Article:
Potiche

Catherine Deneuve continues her run as world cinema’s most gracefully aging actress. In François Ozon’s fitfully funny, 1977-set “Potiche,” Deneuve plays Suzanne, bourgeois housewife to Robert (Fabriche Luchini), the haughty, irascible owner of an umbrella factory. Suzanne lives in a state of blissful submission – in other words, the “potiche” or trophy wife of the title – content with scribbling poems, housekeeping and needlework while her husband lords it over a factory full of discontented workers.

When the workers strike, however, a stress-induced heart condition forces Robert into months of recovery so Suzanne takes over the business. Not only does she transform the factory into a model of style, productivity and worker satisfaction, she brings her homemaker daughter Joëlle (Judith Godrèche) and artsy college-student son Laurent (Jérémie Renier) into the company fold, giving each of them the sense of career direction they craved. But there are wrinkles in Suzanne’s grand scheme: To win over the factory workers, she enlists the partnership of the town mayor Maurice (Gérard Depardieu), an ex-flame as well as an ardent labor activist despised by Suzanne’s money-grubbing husband.

Ozon adds a generous helping of marital infidelity and paternity woes into this stew of family and class dynamics as Suzanne reveals that Laurent might, just might be her and Maurice’s love child. The news sends Maurice into flights of giddiness and Robert into spasms of outrage. But Robert doesn’t get off scot-free either as he hints that he might, just might have fathered the gal that Laurent longs to marry – the baker’s daughter, no less.

Loosely adapting the farcical 1980 play by Pierre Barillet and Jean-Pierre Grédy, Ozon’s movie wisely retains much of the staginess of its source material as many of the scenes have a static, set-bound comic energy about them. Among the funniest is when Laurent, upon learning that Robert has been taken hostage by the striking workers, exits the scene, intent on negotiating for his release. He re-enters only moments later breathlessly, his shirt tattered and, when asked if the strikers roughed him up, he answers it wasn’t the strikers but dad himself, outraged that Laurent would even dream of negotiating. Such scenes must play out with a minimum of cinematic intervention so that the theatricality of the scene, complete with timing and dialogue, can deliver the punch line. Many of “Potiche’s” brightest moments result from Ozon leaving the story’s stage roots intact. At others, he opens up the cinematic potential of scenes to tap into inherent laughs as when Suzanne and Maurice break into an ersatz disco number reminiscent of “Saturday Night Fever” at a local nightclub.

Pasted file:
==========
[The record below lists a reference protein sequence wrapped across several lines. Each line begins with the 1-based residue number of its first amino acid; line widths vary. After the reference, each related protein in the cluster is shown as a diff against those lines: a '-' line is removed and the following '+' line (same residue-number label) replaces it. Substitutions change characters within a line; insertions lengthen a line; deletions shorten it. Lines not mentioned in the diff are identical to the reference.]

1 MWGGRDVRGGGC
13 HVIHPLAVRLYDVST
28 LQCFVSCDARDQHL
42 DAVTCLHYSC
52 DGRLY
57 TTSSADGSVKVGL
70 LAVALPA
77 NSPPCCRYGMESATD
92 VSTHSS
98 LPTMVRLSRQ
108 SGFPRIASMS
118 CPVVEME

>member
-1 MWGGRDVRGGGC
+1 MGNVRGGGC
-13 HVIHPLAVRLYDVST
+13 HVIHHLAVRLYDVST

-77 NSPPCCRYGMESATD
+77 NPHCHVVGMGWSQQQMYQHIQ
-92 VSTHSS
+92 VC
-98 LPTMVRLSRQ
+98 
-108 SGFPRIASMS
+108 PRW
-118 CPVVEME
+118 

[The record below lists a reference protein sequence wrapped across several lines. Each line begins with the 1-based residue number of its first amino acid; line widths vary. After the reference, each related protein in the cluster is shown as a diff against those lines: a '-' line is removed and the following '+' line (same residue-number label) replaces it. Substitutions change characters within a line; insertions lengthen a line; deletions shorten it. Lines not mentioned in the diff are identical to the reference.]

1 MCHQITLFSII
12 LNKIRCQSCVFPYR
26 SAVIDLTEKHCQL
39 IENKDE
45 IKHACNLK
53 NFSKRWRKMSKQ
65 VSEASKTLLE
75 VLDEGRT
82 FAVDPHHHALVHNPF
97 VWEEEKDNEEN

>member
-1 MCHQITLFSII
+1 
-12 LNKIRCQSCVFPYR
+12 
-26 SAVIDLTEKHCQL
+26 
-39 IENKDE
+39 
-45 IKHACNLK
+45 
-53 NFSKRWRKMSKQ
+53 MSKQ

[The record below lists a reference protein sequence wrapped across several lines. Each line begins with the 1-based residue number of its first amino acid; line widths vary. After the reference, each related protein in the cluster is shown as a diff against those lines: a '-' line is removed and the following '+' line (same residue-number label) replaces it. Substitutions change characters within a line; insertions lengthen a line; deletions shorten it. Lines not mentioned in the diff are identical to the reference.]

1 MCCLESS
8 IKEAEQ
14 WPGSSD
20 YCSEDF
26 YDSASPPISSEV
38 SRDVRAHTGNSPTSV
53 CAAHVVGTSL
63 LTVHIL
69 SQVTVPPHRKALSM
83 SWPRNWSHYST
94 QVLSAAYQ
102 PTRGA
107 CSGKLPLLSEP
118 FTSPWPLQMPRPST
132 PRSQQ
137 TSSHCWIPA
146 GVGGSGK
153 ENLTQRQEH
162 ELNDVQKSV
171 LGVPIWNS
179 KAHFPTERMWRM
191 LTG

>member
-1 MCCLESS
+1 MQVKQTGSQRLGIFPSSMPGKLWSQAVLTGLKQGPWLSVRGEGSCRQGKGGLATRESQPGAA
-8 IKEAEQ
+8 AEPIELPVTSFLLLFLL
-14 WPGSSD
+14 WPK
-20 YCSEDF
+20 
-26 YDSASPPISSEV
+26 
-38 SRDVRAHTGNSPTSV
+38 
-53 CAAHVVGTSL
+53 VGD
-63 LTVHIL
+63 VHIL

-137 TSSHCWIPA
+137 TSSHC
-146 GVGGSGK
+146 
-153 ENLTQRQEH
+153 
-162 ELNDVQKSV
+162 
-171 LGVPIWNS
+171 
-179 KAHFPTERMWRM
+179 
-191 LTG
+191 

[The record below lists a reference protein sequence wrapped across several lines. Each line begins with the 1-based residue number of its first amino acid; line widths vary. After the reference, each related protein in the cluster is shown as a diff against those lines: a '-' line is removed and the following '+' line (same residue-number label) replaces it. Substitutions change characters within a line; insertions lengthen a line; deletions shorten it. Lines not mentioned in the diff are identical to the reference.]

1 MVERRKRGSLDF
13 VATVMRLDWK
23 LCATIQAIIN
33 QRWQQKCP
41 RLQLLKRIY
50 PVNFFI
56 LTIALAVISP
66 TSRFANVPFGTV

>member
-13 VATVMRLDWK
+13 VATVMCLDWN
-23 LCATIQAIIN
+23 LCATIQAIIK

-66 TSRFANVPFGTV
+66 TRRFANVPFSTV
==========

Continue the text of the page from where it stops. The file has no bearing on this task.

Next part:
The disco tribute is part of the fun as “Potiche” is infused with all the trappings of a kitschy, late-70’s French television movie. Starting with the multi-screen title sequence with its sugary music and gauze filters to the candy-colored Renaults, shaggy hair-do’s and billowing cravats that populate the movie henceforth, much of “Potiche’s” comic appeal rests on its breezy campiness.

The performances are likewise gleefully broad as everyone on-board seems to be having a blast, from Luchini, whose flummoxed dithering embodies the boss you love to hate, and Renier, strutting about the factory floor in blonde pompadour and bellbottoms as the factory’s newly minted umbrella designer. The blustering Depardieu, working the comic potential of his portly, thatch-haired appearance to the utmost, gives “Potiche” a baseline reason to chuckle even when the movie ambles through its slower, more strained plotting. But Deneuve is the calm, elegant center of these shenanigans in a performance that walks a fine balance between goofiness and gracefulness. In her hands, Suzanne becomes a reminder of France’s patriarchal past as well as a feminist emblem of a liberated future.

Grade: B

Directed/Written by: François Ozon
Cast: Catherine Deneuve, Gérard Depardieu, Fabrice Luchini, Karin Viard, Jérémie Renier, Judith Godrèche

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